For generations, Maine has been the unofficial lobster capital of the world. But it took a pair of 20-something brothers to directly link seafood connoisseurs with the state's lobstermen. That John Ready and Brendan Ready have been catching lobster since childhood might have something to do with it.
Growing up in Cape Elizabeth, Maine, John Ready and Brendan Ready first learned the trade of catching lobster in elementary school, when their uncle Ted, a lobsterman, offered them gigs as sternmen on his ship. John and Brendan got paid for their efforts in worn traps, which the two later fixed up and used to catch their own lobster. Over the years, they saved up enough cash to purchase an old boat, and continued to polish their skills on their own throughout middle and high school.
"Our parents and grandparents would watch us through their binoculars from our house to make sure that we were OK," John, now 28, remembers. He and Brendan both planned to forego college to become full-time lobstermen, but after graduating from high school, they reluctantly followed their parents' requests and enrolled in business programs -- John at a five-year program at Northeastern University, Brendan at Stonehill College.
The Readys may have embarked on the college path, but the majority of their time as students was all business. During the weekends, while their classmates frequented the local bar scenes, John and Brendan drove back to Maine to harvest lobster.
"We began selling our catch directly to customers the first summer we were in college, and for the first couple of years of doing this, our profit was minimal," Brendan, now 26, recalls.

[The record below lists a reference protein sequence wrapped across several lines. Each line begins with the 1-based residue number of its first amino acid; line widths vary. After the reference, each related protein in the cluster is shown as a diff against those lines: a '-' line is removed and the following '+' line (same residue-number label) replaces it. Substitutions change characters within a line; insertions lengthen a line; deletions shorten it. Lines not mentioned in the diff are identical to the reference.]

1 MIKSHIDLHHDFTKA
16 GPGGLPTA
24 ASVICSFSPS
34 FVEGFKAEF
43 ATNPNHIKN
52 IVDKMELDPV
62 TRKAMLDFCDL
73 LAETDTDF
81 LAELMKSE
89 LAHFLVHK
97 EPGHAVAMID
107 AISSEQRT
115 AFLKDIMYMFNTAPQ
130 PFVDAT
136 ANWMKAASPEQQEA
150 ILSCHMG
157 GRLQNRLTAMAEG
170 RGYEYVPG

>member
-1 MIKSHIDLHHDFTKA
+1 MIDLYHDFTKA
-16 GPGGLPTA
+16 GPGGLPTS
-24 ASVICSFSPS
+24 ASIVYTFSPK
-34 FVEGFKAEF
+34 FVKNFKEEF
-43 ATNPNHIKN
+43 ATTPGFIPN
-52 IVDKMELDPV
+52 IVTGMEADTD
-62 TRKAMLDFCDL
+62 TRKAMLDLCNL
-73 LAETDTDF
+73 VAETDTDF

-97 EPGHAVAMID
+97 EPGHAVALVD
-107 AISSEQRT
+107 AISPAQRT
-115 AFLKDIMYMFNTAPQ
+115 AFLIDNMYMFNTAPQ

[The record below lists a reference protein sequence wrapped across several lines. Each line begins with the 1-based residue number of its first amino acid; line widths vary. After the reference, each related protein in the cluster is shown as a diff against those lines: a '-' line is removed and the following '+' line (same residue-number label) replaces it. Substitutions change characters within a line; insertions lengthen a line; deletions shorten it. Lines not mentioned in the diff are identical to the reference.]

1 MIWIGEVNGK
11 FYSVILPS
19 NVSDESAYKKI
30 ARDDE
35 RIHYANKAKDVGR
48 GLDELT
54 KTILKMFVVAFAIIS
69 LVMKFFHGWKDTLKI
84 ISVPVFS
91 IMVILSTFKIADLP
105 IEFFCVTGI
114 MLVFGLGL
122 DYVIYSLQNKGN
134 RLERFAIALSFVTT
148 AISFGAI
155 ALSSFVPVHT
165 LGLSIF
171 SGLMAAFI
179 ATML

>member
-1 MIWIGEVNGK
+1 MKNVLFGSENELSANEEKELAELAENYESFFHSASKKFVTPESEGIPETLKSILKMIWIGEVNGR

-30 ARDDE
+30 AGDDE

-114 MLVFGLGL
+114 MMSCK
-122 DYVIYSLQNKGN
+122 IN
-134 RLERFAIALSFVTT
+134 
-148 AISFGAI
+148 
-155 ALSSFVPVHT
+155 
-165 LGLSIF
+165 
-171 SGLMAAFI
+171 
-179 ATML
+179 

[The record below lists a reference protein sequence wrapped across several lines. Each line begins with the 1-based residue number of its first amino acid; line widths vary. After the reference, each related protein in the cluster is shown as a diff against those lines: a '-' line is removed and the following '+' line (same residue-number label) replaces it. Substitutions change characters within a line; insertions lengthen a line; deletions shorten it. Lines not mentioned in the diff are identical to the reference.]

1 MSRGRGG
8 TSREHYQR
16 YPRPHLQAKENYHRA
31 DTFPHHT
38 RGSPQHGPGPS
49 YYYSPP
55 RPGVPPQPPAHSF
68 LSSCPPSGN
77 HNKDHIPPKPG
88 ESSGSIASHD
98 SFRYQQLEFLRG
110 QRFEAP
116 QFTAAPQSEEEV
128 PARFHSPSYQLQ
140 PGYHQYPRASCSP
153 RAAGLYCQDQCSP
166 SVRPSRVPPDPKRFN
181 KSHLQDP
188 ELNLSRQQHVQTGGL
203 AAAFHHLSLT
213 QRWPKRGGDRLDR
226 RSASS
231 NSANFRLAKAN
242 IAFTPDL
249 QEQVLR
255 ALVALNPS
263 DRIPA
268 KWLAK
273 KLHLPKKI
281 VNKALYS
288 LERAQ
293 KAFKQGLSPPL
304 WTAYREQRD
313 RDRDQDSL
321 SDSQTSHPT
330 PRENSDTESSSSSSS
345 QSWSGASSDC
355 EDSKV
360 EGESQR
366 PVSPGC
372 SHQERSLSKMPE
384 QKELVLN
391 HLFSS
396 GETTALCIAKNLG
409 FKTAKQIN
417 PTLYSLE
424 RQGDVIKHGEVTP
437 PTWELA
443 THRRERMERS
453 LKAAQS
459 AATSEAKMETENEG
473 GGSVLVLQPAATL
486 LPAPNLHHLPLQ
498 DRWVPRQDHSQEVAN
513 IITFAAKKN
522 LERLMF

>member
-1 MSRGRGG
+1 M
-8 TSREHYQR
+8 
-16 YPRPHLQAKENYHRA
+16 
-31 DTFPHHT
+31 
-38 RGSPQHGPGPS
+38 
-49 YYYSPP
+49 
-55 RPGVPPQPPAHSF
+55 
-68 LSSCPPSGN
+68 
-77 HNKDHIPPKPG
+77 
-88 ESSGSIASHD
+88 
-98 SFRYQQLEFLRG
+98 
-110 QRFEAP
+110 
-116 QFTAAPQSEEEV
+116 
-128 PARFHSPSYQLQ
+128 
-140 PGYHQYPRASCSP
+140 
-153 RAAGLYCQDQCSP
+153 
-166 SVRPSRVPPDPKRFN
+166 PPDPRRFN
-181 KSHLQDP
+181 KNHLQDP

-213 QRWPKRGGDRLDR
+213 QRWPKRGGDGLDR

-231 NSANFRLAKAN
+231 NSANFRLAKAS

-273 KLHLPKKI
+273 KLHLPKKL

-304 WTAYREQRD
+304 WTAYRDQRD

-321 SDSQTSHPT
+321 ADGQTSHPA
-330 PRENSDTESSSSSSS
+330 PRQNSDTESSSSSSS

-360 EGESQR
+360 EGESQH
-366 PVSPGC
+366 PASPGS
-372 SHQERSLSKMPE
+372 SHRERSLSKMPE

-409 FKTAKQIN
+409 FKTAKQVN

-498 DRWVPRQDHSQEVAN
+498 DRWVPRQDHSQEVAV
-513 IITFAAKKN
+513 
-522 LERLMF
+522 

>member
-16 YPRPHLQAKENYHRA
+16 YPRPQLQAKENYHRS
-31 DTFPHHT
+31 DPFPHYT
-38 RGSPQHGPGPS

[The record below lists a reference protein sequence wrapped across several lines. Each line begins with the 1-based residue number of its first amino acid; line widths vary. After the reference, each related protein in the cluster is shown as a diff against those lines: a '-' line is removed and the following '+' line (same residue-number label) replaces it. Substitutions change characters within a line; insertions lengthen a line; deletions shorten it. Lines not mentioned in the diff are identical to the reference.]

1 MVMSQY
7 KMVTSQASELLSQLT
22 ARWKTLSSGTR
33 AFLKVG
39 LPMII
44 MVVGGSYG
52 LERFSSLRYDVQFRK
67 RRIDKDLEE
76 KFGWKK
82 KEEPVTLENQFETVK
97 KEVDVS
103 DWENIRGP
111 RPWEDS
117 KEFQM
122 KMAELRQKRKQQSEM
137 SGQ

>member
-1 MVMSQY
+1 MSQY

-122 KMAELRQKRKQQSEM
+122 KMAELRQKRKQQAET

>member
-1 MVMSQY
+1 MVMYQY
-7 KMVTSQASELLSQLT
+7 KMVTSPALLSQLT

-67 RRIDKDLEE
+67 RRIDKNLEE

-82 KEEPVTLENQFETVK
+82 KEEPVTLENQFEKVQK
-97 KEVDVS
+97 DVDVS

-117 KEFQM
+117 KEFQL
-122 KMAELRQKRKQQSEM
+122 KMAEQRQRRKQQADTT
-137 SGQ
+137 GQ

It wasn't exactly the quintessential college experience. "Sunday night at 2 p.m., we'd pack everything up and I'd hit the ferry to Martha's Vineyard, deliver the product, and then park at the Northeastern parking lot and walk into class smelling like fish," John says. "And I had everyone looking at me like I had three heads."
"In my opinion, the largest single investment has been time," Brendan adds. "We sacrificed the fun, adventures, and lack of responsibility."
But that sacrifice laid the groundwork for a $10 million business today. Ready Seafood was initially born out of a plan that John submitted for an undergraduate business competition. His plan won, and the two launched the wholesale venture during the summer of 2004. Buying directly from fishermen on the wharf and contributing all of their own catches to the company without taking out a paycheck, they kept their business going on a minimal profit.
Finally, after securing buyers on both coasts and in the Midwest, and gaining nearly $3 million worth of business from a Spanish buyer, Ready Seafood turned profitable. The concept for Catch a Piece of Maine sparked soon afterward, after conversations with local fishermen revealed that rising fuel and bait prices were hurting the local industry.
"These were the people we looked up to, they were heroes, they were gods to us," John says. "And having them come up to us and say 'I don't know what I'll do, I don't know if I'm going to make my payments,' wasn't just frustrating. It made us feel obligated to make a difference."
The only major direct-to-customer initiative of its kind, Catch a Piece of Maine allows individuals across the country to rent out a lobster trap for a season for $3,000. The trap is then assigned to an individual lobsterman, who harvests the trap for a year and alerts the customer every time it catches. The customer also gets access to a personal lobster account that lists the trap's performance and allows him or her to schedule shipments -- for themselves or for gifts.
Since its conception late last year, the company has already brought in an additional $1.2 million in revenue. This spring, the brothers were awarded the Small Business Administration's National Young Entrepreneur Award.
"I didn't want to be given something. I wanted to earn it, so I could someday have a family and look back on what we've done and say, 'Wow, we did this on our own,'" John says. "We hit a lot of road bumps, and I can't believe I'm still here to talk about it. It's rewarding."